December 3, 2015
|PRESENT:||Jennifer Betters-Bubon, Sang Choi, Abbie Daly, Roxanne DePaul, Sarah Hessenauer, Kim Knesting-Lund, Karla Saeger, Balaji Sankaranarayanan, Carol Scovotti, Shannon Stuart, David Welsch, and John Zbikowski.|
|ABSENT:||Amy Boerst, *Corey Davis, *Megan Gleason, Christina Jones, Rick Mason, *Christine Panella, *Praveen Parboteeah, *Diane Pertzborn, and Erica Ritchie.|
|GUEST:||Paul Ambrose, Carol Elsen, Athula Gunawardena, David Munro, Zach Oster, and Jiazhen Zhou.
The December 3, 2015, meeting was called to order at 2:18 p.m. by Paul Ambrose, substituting for Interim Dean Seth Meisel, who was away at a conference. Carol Scovotti moved, with a second by Sang Choi, to approve the minutes of the November 5, 2015, meeting. Motion carried.
Carol Scovotti moved, with a second by Sarah Hessenauer, to approve the information only items A-I on the agenda. With no questions or concerns, the motion carried.
Sarah Hessenauer moved, with a second by John Zbikowski, to approve the agenda items A-G. Zach Oster, guest from the Department of Computer Sciences, explained that these new courses are part of the proposed M.S. in Computer Sciences. These are all elective courses in the proposed program, except COMPSCI 778, Software Specification and Verification. David Munro, guest from the department of IT/SCM, discussed the need for further consultation for the course COMPSCI 767. He stated that historically the roles of the computer science and information technology programs have some overlap; the difference is the former primarily focuses on the development of new technology and algorithms, while the former is primarily concerned with using the technology in organizations. The overlap or differences between the two areas is not always clear to those outside the areas. However if one reflects on the fact that in computer science if they are teaching about technology they inherently will discuss why the technology is needed and hence applied, while in the information technology area if they are teaching how to apply the technology in organizations it is necessary to teach some level of understanding of the technology. Both roles are important and needed.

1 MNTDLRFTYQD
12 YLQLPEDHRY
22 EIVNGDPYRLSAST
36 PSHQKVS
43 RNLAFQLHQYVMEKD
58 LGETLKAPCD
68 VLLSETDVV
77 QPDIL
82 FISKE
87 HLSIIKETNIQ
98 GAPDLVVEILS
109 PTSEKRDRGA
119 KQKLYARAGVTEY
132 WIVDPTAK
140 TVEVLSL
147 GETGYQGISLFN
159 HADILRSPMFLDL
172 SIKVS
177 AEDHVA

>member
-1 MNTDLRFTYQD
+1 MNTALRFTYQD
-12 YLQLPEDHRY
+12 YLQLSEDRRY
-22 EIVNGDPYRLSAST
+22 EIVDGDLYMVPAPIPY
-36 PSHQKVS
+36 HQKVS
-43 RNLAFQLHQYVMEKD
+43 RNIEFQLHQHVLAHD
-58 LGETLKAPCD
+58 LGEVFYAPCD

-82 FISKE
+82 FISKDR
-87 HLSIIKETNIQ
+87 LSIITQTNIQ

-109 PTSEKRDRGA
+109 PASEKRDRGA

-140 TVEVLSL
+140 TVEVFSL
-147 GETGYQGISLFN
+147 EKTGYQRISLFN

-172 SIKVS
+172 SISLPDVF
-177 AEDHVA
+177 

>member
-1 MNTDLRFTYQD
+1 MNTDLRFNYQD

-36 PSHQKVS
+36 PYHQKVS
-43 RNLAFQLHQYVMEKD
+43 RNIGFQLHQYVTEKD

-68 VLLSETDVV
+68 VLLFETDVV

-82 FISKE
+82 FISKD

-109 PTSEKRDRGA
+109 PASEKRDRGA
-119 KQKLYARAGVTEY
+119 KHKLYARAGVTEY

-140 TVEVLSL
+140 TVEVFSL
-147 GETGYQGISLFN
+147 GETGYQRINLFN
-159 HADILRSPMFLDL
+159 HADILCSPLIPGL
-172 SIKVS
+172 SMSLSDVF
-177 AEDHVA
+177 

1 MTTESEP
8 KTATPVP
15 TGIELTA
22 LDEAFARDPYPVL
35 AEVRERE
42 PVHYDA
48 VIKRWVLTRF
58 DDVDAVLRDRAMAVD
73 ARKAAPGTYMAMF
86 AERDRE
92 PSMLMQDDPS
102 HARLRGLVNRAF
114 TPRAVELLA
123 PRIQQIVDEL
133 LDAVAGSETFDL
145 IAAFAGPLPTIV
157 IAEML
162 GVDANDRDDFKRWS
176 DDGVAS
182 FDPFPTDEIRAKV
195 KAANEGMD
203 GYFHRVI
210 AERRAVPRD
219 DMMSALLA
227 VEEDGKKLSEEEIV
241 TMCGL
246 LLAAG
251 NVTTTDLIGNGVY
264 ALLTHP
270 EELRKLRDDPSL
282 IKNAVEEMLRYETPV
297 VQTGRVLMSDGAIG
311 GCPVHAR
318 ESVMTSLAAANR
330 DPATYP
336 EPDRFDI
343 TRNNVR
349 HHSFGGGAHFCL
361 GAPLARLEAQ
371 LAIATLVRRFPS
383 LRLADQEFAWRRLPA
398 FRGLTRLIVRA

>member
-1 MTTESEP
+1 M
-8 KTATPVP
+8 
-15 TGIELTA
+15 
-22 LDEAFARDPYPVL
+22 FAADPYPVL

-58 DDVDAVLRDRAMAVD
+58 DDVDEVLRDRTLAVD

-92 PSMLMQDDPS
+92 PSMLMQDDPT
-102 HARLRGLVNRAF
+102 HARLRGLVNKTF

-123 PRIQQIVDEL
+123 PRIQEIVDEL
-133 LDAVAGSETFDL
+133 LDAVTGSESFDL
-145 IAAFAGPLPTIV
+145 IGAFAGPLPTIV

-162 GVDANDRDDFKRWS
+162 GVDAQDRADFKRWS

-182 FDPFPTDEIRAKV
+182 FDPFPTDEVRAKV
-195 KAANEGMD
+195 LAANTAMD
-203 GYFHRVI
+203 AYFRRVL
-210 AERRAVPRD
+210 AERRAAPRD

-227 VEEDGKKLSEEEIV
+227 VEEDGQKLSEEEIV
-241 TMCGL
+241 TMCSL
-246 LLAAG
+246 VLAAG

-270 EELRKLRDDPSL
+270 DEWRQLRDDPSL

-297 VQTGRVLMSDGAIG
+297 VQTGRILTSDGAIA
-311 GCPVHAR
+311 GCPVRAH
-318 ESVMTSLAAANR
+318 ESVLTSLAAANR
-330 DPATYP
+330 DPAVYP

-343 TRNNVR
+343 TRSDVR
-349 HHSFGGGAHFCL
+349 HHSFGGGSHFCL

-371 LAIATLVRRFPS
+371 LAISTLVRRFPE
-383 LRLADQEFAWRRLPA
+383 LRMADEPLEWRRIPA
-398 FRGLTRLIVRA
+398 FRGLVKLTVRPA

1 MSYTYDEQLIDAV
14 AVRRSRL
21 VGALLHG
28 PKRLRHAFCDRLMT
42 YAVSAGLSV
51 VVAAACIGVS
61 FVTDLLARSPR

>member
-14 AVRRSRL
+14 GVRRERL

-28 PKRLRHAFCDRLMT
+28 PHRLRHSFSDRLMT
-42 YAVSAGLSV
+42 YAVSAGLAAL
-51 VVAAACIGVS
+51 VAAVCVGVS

The concerns that arise in curriculum matters is at times when the two areas may both want to teaching similar material but ultimately from two different perspectives. The concern within each program is that if one group teaches the topic the other group will not be allowed to offer a course in it, or that one group is entrenching too far into the others domain. These concerns could be valid but in reviewing the current proposals, other than wishing to meet and consult over one class to make sure there is no conflict, I do not see any other concerns, and wish them success in their endeavor. The one course that we would like to meet with them on is COMPSCI 767 : BIG DATA AND DATA MINING.
With the understanding that COMPSCI 767 will be slightly revised, the motion carried. Finally, Sarah Hessenauer moved, with a second by Carol Scovotti, to approve item H on the agenda, the proposal for the new M.S. in Computer Science The motion carried.
H. New Program from the Department of Computer Science: M.S. Computer Science
Sang Choi moved, with a second by Carol Scovotti, to adjourn the meeting at 2:58 p.m. Motion carried.